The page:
Antebellum North Carolina’s economy had relied primarily upon agriculture, with the state split between larger farms and plantations dependent upon slave labor in the east and smaller farms in the west. Following the Civil War, small farms leased out to sharecroppers became a dominant pattern, with tobacco and cotton the primary cash crops. Textile mills, many of them using the water power abundant in the state’s Piedmont area, were established. Tobacco became a major crop, and North Carolina a major manufacturer of tobacco products. In 1890, James B. Duke founded the American Tobacco Company, and his rival, Richard Joshua Reynolds, made his company, R. J. Reynolds, one of the nation’s leading industries. Meanwhile, the abundant forests and water power of western North Carolina and the wood-working technology it powered caused furniture making to become a growth industry that remained important throughout the twentieth century. Technology of another kind was literally launched on December 17, 1903, when Wilbur and Orville Wright made the first powered flight of an aircraft at Kitty Hawk on the windswept Outer Banks.

Modern North Carolina

North Carolina, like so much of the South, was hard hit by the Great Depression, but Franklin Roosevelt’s New Deal and the economic mobilization brought about by World War II began massive changes in the state. By offering tax breaks and other incentives, North Carolina was highly successful in recruiting new business, including high- technology firms. Research Triangle Park, located in the Raleigh-Durham-Chapel Hill area, became the site of research and development efforts by many national and international companies, often in conjunction with North Carolina’s colleges and universities. During the 1980’s, North Carolina became a major player in the financial world as regional and national banks located their headquarters in the state.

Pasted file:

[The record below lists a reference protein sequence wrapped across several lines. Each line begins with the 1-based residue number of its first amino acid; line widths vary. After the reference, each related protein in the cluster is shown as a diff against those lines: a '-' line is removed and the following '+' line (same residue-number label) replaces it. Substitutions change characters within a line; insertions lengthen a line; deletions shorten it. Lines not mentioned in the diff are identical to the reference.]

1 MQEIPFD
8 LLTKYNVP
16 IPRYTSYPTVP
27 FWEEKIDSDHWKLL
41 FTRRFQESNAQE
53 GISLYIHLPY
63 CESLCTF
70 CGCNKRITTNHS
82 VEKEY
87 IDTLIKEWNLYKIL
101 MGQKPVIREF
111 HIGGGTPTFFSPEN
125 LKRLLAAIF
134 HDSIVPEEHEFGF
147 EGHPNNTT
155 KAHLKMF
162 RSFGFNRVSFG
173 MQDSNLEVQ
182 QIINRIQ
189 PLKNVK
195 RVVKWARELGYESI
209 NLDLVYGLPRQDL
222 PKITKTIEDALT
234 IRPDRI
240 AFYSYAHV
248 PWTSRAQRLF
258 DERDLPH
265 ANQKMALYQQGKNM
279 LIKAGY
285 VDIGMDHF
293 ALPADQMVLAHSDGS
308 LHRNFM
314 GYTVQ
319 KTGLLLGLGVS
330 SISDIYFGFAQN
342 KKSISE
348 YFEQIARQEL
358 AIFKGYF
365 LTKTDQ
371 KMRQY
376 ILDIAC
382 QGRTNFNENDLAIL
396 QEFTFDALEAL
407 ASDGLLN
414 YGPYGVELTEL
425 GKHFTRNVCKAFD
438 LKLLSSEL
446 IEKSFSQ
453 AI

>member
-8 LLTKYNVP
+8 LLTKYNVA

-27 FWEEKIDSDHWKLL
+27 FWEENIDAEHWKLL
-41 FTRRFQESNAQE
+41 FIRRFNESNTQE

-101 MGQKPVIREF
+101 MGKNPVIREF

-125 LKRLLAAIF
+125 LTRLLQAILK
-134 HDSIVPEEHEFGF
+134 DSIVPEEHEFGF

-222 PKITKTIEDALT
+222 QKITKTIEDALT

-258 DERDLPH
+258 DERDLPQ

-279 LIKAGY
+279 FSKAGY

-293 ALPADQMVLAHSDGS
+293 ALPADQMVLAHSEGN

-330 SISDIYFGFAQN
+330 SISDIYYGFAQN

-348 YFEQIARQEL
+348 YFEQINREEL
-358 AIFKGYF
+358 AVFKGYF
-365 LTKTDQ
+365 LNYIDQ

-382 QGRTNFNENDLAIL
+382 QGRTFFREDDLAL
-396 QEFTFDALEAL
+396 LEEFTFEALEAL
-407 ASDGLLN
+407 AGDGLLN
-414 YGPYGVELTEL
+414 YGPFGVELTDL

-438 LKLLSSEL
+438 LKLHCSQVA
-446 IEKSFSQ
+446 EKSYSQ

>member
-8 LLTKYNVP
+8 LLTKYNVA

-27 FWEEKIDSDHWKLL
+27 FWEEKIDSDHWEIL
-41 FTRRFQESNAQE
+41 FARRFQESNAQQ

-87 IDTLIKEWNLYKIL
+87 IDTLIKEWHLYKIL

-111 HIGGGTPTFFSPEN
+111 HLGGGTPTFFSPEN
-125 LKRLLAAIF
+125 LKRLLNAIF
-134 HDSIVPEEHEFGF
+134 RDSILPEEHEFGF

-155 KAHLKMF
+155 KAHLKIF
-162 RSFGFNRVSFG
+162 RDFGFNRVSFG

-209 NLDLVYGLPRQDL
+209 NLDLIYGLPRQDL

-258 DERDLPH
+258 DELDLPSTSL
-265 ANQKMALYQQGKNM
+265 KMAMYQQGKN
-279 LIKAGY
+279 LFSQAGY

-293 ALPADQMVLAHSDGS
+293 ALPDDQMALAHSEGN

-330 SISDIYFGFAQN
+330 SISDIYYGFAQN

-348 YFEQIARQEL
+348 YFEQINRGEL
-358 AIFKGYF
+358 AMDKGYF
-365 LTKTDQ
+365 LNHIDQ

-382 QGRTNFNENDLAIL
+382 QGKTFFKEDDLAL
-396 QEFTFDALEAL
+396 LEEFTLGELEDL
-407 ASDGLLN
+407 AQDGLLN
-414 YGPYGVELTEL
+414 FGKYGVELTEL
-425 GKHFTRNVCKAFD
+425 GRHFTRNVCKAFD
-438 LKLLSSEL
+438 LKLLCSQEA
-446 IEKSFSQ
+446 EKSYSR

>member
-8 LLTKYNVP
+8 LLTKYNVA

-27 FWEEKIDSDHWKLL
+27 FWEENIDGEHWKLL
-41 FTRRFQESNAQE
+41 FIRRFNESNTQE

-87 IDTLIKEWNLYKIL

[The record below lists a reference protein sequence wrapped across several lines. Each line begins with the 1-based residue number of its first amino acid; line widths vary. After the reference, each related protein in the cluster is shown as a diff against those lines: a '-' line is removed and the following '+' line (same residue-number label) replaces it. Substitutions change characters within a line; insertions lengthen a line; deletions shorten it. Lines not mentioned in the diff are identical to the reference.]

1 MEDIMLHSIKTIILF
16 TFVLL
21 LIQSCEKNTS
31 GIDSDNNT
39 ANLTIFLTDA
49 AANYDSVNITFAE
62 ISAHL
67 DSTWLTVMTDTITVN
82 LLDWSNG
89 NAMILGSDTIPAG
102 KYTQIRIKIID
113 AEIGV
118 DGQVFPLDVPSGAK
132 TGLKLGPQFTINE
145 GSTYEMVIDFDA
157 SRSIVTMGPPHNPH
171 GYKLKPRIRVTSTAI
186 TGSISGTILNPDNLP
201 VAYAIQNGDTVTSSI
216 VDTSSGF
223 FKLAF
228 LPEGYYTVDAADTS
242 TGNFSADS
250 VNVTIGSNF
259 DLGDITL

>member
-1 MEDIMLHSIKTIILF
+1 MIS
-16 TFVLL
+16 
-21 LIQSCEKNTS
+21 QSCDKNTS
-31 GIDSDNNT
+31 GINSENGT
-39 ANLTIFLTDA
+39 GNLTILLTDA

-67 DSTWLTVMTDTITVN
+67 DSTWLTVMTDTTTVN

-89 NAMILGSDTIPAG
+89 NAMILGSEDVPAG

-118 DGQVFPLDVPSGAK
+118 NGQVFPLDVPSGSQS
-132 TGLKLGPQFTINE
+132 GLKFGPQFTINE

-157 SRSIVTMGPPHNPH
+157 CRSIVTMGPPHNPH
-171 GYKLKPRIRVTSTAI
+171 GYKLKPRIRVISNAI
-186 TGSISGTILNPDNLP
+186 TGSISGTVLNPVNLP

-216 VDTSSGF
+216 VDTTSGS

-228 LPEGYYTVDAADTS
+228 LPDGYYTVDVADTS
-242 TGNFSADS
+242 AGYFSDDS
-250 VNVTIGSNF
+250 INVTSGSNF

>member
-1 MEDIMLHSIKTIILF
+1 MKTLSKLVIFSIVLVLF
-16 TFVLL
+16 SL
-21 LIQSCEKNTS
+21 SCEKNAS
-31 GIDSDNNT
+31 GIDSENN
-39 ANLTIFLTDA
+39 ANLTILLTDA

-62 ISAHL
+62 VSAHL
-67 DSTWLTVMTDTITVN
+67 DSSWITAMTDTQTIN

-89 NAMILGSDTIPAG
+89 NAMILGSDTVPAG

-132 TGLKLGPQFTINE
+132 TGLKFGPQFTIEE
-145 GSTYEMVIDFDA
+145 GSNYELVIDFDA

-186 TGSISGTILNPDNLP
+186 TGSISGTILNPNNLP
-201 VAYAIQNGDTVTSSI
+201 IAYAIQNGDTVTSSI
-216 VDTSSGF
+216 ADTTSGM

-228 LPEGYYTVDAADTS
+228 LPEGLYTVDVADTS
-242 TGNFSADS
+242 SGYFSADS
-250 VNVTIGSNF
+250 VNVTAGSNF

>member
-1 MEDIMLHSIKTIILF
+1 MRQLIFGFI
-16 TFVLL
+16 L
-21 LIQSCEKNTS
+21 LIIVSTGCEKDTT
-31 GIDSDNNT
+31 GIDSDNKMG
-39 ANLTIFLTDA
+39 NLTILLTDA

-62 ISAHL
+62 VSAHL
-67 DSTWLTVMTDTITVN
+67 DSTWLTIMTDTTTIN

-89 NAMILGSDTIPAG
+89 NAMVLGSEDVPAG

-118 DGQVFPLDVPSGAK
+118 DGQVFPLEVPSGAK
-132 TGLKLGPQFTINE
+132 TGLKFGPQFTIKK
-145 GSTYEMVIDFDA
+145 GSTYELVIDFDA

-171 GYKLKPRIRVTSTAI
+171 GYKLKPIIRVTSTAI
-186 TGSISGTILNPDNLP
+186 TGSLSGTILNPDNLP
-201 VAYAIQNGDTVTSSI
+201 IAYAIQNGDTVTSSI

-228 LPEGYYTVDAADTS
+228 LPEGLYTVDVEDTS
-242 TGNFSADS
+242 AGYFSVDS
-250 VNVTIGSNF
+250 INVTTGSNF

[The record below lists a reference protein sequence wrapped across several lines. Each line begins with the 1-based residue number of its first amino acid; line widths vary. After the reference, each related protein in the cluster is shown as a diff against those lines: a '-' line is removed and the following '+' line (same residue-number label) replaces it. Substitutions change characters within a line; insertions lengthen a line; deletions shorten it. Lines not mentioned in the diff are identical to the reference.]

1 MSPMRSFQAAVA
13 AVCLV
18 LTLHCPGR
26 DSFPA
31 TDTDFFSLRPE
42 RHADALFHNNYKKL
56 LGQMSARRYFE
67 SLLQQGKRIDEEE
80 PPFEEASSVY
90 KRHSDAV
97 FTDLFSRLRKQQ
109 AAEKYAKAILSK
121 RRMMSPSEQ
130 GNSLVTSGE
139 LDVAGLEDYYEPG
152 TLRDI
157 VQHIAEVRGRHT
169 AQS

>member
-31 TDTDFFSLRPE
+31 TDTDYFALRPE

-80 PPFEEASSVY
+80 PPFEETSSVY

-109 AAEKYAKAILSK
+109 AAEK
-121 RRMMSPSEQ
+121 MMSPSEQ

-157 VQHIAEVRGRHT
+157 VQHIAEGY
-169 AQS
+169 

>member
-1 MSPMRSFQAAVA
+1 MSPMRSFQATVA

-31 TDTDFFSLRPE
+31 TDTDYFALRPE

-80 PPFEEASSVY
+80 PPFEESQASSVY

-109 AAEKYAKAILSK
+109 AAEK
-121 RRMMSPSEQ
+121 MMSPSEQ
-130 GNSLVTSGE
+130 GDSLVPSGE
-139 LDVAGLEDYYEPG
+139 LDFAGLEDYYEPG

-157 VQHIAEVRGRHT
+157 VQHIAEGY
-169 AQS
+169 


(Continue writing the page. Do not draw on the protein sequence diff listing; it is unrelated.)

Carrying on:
Under Governor Terry Sanford, from 1961 to 1965, North Carolina developed a progressive attitude toward education and the arts. Many community and technical colleges were established to provide training and education for workers in high-tech industries, and the nation’s first state-supported school for the performing arts was launched in Winston-Salem. During this time North Carolina’s institutions of higher education, such as the University of North Carolina at Chapel Hill, Duke University, and Wake Forest, became recognized as among the finest in the United States.

However, economic development and academic achievement were not always evenly matched by social progress. The nation’s first sit-in to protest racial segregation occurred in Greensboro in 1960 and provoked reactions from the Ku Klux Klan and other white supremacist groups, including the murder of five protesters at an anti-Klan rally in 1979. At the same time, the Republican Party grew in strength in North Carolina, at times by appealing to the “white backlash” vote. In 1972 Jesse Helms became the first Republican elected to the U.S. Senate from North Carolina in the twentieth century.

The state was also battered by natural disasters in the 1980’s and 1990’s. In March, 1984, a series of tornadoes in the state’s eastern counties killed forty-four people. Only six months later, Hurricane Diana caused more than $65 million in damage. In 1989 Hurricane Hugo, one of the strongest storms ever to come ashore in the United States, caused millions of dollars of damage in Charlotte, hundreds of miles inland. In 1996 two hurricanes, Bertha in July and Fran in September, left massive destruction behind them, and twenty-one people died in Fran’s fury. With potential prosperity and growth on the one hand, and unresolved racial tensions on the other, North Carolina is ever more mindful of its motto, Esse quam videri–“To be rather than to seem.”